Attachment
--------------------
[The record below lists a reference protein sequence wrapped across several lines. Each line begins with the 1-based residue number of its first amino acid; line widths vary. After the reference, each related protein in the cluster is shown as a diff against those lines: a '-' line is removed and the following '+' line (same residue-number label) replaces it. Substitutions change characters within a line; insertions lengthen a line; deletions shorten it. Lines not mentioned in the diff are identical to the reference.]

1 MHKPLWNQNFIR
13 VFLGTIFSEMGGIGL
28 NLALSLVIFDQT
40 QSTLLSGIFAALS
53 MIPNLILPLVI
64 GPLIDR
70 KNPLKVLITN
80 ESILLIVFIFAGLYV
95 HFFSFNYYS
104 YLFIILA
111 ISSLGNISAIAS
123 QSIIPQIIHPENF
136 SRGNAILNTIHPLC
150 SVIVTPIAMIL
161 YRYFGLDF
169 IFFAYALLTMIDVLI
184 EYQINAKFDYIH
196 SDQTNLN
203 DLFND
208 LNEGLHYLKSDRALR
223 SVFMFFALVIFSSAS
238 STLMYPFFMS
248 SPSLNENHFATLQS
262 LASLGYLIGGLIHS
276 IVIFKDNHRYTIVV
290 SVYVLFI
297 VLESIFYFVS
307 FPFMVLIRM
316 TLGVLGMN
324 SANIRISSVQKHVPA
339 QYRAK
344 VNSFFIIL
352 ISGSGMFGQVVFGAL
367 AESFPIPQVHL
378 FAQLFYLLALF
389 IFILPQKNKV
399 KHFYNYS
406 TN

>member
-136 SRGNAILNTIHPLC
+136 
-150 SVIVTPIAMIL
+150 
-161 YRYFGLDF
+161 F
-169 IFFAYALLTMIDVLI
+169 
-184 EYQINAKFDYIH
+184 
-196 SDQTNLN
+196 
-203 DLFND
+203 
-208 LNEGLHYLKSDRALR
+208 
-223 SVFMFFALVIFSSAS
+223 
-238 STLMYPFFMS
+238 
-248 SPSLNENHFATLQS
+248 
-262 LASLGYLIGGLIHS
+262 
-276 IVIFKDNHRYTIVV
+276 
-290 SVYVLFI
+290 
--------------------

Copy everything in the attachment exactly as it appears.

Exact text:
[The record below lists a reference protein sequence wrapped across several lines. Each line begins with the 1-based residue number of its first amino acid; line widths vary. After the reference, each related protein in the cluster is shown as a diff against those lines: a '-' line is removed and the following '+' line (same residue-number label) replaces it. Substitutions change characters within a line; insertions lengthen a line; deletions shorten it. Lines not mentioned in the diff are identical to the reference.]

1 MHKPLWNQNFIR
13 VFLGTIFSEMGGIGL
28 NLALSLVIFDQT
40 QSTLLSGIFAALS
53 MIPNLILPLVI
64 GPLIDR
70 KNPLKVLITN
80 ESILLIVFIFAGLYV
95 HFFSFNYYS
104 YLFIILA
111 ISSLGNISAIAS
123 QSIIPQIIHPENF
136 SRGNAILNTIHPLC
150 SVIVTPIAMIL
161 YRYFGLDF
169 IFFAYALLTMIDVLI
184 EYQINAKFDYIH
196 SDQTNLN
203 DLFND
208 LNEGLHYLKSDRALR
223 SVFMFFALVIFSSAS
238 STLMYPFFMS
248 SPSLNENHFATLQS
262 LASLGYLIGGLIHS
276 IVIFKDNHRYTIVV
290 SVYVLFI
297 VLESIFYFVS
307 FPFMVLIRM
316 TLGVLGMN
324 SANIRISSVQKHVPA
339 QYRAK
344 VNSFFIIL
352 ISGSGMFGQVVFGAL
367 AESFPIPQVHL
378 FAQLFYLLALF
389 IFILPQKNKV
399 KHFYNYS
406 TN

>member
-136 SRGNAILNTIHPLC
+136 
-150 SVIVTPIAMIL
+150 
-161 YRYFGLDF
+161 F
-169 IFFAYALLTMIDVLI
+169 
-184 EYQINAKFDYIH
+184 
-196 SDQTNLN
+196 
-203 DLFND
+203 
-208 LNEGLHYLKSDRALR
+208 
-223 SVFMFFALVIFSSAS
+223 
-238 STLMYPFFMS
+238 
-248 SPSLNENHFATLQS
+248 
-262 LASLGYLIGGLIHS
+262 
-276 IVIFKDNHRYTIVV
+276 
-290 SVYVLFI
+290 